Even the title Back to the Future: what a great title. What the hell does that even mean? It’s a very interesting conundrum for your brain about what that title actually means, if you think about it. In the movie it makes sense, but ‘future’ and ‘back to the past’ and everything affects each other and it’s never really explained. There’s all this stuff left unsaid.

To me, it’s almost a perfect movie. The music, the energy, the art direction, the cinematography, the brightness of the color. There are not a lot of special effects in it, there really aren’t.

SH: Yeah. It seems like a big special effects movie but I think there are only about 30 special effect shots in the entire thing, maybe less.

DN: Yeah. it is not a special effects movie — it’s a character movie. And it’s a concept movie about about time. The opening sequence with all the clocks ticking … it’s great.

SH: As for the actual performance, can you explain the logistics of conducting and playing music live to accompany a film? I would imagine keeping up pace and staying in sync with the movie is extremely difficult.

Newman conducting an orchestra.

DN: Sure, it’s difficult, but it’s the same as scoring a movie. Except when you’re scoring a movie you do it in pieces and stop and screw up. But here you can’t stop when you screw up. But we use all the same techniques. We use this screener and punch system called the Newman System that was developed by my father Alfred Newman and 20th Century Fox sometime in the ‘40s. Maybe it was developed before then.

It’s a system with little lines that go from the left of the screen to the right side of the screen, the sync point. There are little flashes that you put in the score so you can tell whether you’re on or off. The little flutters are like navigational buoys. The easiest way to understand it is as you’re going along in rhythm bar and beat, it’s always a little off. You see a flutter and say, “Oh, I’m too slow.” Another flutter: “Oh, I’m too fast! I gotta slow down.” And then you see the lines going across. It’s like how an airplane is always adjusting course. But when they land, they better not be off-course. They have to land on a runway, right? So for us it’s the same thing. You have a certain amount of bars and then you have to be in a certain place. You can be off a little bit, but in certain places you can’t be off. Then you just go phrase-by-phrase through it all.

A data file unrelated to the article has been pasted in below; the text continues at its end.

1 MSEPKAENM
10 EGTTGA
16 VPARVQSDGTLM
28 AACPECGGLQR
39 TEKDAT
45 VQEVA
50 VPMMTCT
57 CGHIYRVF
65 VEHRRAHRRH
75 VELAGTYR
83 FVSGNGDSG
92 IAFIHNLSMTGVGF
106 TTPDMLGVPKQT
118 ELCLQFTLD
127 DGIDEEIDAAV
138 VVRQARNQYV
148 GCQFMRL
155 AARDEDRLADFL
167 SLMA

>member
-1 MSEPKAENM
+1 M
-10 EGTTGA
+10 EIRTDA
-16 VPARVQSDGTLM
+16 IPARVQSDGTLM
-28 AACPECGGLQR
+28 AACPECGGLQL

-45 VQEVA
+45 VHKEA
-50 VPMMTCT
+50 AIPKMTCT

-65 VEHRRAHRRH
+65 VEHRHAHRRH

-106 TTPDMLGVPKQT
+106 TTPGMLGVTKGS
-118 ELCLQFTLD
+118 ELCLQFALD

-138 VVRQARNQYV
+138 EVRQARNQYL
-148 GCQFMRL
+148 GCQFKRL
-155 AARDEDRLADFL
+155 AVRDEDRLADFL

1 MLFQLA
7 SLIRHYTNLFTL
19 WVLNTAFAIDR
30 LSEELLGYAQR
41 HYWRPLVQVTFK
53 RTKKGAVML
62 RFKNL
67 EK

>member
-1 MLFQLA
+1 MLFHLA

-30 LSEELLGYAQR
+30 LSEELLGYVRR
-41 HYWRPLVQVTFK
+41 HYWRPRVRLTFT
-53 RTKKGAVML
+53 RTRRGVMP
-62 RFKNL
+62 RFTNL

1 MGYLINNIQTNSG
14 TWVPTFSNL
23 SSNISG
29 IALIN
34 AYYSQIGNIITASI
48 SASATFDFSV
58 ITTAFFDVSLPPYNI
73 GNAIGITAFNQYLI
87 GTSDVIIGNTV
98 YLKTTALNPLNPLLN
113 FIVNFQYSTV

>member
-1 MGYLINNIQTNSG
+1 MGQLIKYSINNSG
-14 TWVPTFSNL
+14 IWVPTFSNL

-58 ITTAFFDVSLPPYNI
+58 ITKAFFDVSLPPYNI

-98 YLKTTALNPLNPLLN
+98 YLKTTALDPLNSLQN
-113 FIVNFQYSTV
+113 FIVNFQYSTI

SH: How many times do you rehearse for something like this? I forget how long the movie is, but to keep up that pace for two hours seems tough. Is it simply like a normal orchestral performance?

DN: You rehearse it with the technology, with the movie. Some films have more music than others. I’d say Back to the Future is kind of average. We have two two-and-a-half-hour rehearsals. We usually get through the whole thing maybe twice. But most of these orchestras are really good and they come prepared. It’s similar to a normal orchestral performance, except the movie is playing behind the orchestra.

SH: Recently the trend of doing scores live to movies has become more popular. Not just older silent movie accompaniment, but contemporary films — I think recently they’ve done the Lord of the Rings movie scores in New York. Why do you think it’s trending upwards?

DN: I just did On the Waterfront a couple weeks ago. I’ve done West Side Story with the New York Philharmonic. They had a tour of On the Waterfront in Ann Arbor, Michigan two days ago. This is just a thing!

I think it’s a hybrid. It’s not really a pops concert and it’s not really a film music concert, per se. It has a lot of really positive aspects for an orchestra and their development. They’re always trying to get people to come. This is sort of a way to get people that don’t usually to come to the concert to go. And I think the live movie thing seems a little bit, frankly, easier to put together than a film music night even if there’s no film or, even worse, a clip night where there’s all the stuff that you have to find and license from the studios.

These single-film performances are all produced by somebody and then rented to these orchestras. They’re all ready to go. You don’t have to do anything. I mean, you have to pay money, but you have the scores and the film’s there and everything is ready to go. In a way, it’s easier. Also, it’s a little bit of a new thing. It’s not really a pops concert. It’s a dramatic performance. The orchestra become dramatists, like an opera. Or a ballet. In film the music isn’t as hegemonic as it is in ballet or opera, but still it’s sort of the same thing that we’re dramatists. We’re dramatizing a film. We’re all trying to make a film more understandable, entertaining, and exciting.